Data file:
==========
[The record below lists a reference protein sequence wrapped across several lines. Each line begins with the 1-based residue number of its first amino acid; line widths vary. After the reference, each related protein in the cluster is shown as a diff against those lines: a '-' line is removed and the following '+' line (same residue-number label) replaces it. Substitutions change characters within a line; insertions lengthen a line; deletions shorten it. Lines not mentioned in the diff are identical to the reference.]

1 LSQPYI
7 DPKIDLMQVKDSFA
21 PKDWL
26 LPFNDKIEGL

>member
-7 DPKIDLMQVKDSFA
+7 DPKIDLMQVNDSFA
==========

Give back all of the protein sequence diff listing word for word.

[The record below lists a reference protein sequence wrapped across several lines. Each line begins with the 1-based residue number of its first amino acid; line widths vary. After the reference, each related protein in the cluster is shown as a diff against those lines: a '-' line is removed and the following '+' line (same residue-number label) replaces it. Substitutions change characters within a line; insertions lengthen a line; deletions shorten it. Lines not mentioned in the diff are identical to the reference.]

1 LSQPYI
7 DPKIDLMQVKDSFA
21 PKDWL
26 LPFNDKIEGL

>member
-7 DPKIDLMQVKDSFA
+7 DPKIDLMQVNDSFA